How to Stop Worms Dying
by Tony McCarthy
Stop Worms Dying
The most common cause of Compost Worms dying is inescapable heat. Managing a Worm Farm means you have become a ‘farmer of worms’ and live creatures contained in an unnatural environment require care.
Direct summer sun rays are a death sentence for compost worms. Temperatures exceeding 38 degrees celcius is a critical phase requiring a daily flow of moisture and oxygen. If no options exist to deal with this then a simple solution is to empty the contents on to the ground until the heat wave passes. This action breaks open the contents bringing in life saving oxygen. The worms will retreat to the base of the pile to convalesce giving you time to reestablish the mix with fresh natural compost.
Other Forms of Heat
Fresh grass clippings or fresh animal manures are a great medium during the winter cold and applied correctly enhance the vigour and breeding go worms. However in each case one needs to apply this material in a sectional row or rows to allow worms to migrate too or retreat from when needed. Covering a worm farm entirely with a single element doesn’t give the worms a chance to perform or in some cases survive.
A bottomless Compost Bin works well in the sense that it stands approximately one metre high with a bulk of composted material. The open drainage element and volume of material provide an escape route to lower levels for worms.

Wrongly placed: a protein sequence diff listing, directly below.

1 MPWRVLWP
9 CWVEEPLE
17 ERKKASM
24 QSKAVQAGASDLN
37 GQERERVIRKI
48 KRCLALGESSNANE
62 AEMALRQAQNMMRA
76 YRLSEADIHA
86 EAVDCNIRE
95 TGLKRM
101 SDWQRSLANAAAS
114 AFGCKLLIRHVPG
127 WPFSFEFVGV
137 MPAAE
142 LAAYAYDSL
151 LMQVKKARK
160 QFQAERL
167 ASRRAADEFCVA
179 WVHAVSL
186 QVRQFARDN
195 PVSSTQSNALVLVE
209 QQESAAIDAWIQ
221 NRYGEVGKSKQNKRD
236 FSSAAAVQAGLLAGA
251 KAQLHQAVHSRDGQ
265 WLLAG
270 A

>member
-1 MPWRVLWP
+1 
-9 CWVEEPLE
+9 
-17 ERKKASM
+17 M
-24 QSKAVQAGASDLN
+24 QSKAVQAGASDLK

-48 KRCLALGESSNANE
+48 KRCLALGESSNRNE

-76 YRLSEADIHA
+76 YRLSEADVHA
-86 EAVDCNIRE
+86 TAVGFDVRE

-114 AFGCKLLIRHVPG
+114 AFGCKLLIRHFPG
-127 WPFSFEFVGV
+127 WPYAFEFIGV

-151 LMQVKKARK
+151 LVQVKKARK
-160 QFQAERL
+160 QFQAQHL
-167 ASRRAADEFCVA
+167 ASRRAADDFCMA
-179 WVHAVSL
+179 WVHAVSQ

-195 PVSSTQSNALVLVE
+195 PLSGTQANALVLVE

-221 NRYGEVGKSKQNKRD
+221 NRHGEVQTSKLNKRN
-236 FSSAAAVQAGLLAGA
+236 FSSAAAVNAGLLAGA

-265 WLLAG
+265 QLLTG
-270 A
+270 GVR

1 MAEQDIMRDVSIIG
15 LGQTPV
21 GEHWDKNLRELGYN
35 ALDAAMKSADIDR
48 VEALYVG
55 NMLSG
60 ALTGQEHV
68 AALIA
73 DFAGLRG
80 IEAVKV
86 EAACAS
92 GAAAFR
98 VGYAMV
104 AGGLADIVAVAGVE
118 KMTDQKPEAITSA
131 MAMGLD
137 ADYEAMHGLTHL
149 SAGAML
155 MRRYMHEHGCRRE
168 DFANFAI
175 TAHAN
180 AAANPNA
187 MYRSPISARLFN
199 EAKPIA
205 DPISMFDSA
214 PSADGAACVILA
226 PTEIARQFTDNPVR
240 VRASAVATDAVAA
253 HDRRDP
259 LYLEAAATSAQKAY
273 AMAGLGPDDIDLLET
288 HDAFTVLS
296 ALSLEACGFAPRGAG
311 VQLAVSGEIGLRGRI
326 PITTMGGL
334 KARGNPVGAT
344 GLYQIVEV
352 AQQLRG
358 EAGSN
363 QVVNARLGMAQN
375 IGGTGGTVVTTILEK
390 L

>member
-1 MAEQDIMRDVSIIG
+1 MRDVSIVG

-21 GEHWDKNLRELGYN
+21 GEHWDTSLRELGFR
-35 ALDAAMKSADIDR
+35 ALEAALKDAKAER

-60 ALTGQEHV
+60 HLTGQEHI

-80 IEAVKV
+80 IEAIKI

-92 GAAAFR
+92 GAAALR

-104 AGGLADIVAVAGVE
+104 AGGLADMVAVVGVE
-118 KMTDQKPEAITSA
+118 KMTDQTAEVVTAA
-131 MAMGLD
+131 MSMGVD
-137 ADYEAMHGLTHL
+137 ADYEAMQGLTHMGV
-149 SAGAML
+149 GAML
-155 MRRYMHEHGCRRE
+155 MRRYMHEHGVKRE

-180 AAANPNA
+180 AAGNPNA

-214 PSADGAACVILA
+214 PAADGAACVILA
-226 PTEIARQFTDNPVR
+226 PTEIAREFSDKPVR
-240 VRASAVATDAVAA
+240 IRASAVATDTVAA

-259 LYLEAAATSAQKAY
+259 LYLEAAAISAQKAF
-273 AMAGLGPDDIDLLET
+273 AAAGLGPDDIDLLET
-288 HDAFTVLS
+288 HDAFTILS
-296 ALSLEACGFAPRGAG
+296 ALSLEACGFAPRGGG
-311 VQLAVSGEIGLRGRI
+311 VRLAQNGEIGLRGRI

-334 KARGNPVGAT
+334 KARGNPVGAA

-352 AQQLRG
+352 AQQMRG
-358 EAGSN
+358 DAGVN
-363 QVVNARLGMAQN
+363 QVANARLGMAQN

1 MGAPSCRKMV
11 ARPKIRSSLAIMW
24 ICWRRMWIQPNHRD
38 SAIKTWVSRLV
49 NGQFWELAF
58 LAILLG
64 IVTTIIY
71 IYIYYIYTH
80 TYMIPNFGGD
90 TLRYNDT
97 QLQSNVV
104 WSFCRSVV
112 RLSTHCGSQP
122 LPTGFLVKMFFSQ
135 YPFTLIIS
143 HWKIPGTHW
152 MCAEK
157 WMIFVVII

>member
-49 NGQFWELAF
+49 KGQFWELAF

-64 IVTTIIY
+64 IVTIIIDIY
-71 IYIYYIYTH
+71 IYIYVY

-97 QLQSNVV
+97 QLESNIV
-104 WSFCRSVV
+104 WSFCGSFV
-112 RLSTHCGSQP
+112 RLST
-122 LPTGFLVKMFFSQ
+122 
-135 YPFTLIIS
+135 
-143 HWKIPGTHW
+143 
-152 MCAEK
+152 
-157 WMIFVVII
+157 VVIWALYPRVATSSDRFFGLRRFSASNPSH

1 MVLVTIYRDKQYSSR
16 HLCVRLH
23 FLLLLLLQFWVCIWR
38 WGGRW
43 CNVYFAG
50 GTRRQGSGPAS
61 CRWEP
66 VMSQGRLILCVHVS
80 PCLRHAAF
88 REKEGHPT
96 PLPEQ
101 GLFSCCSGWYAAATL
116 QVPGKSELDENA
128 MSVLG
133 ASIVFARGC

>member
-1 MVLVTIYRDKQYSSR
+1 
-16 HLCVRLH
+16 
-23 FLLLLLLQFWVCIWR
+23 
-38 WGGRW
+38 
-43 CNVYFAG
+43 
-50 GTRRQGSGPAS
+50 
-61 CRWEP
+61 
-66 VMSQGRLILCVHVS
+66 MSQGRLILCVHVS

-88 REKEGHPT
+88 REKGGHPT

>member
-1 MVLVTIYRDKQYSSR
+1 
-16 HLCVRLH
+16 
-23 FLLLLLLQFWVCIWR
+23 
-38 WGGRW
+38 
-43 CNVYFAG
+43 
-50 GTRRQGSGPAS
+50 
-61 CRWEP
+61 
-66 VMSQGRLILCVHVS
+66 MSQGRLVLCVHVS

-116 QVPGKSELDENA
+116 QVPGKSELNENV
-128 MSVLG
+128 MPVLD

Plastic Tray Worm Farms
A tiered tray system easily available at large retail stores requires ongoing handling of used compost to be in contact with an above tray. The difficulty is that the compost continuously settles causing a gap between trays. This gap prevents any migration of worms to upper trays. Liquid pooling below the installed tap festers over time and any worms falling into to this base meet an unpleasant death only to become stuck within the working of the base tray tap. Oxygen flow is barely available and any scope of surviving a period of extreme summer temperatures is minimal.
Few worm farms incorporate a sufficient flow of oxygen. An efficient system known as ‘Flow through’ is recommended as the base in these systems is often an open grid the same area size as the unit itself. Even when full of compost the action of bacteria breaking down organic waste at the top of the pile causes heat and this intern causes a difference in pressure. Air is then drawn up through the pile. A passive system of food, moisture and oxygen are three key elements in providing a healthy system of worms farming, it allows worms to retreat from harsh temperatures and sets up an efficient clean system enabling worms to popualte to maximum numbers.
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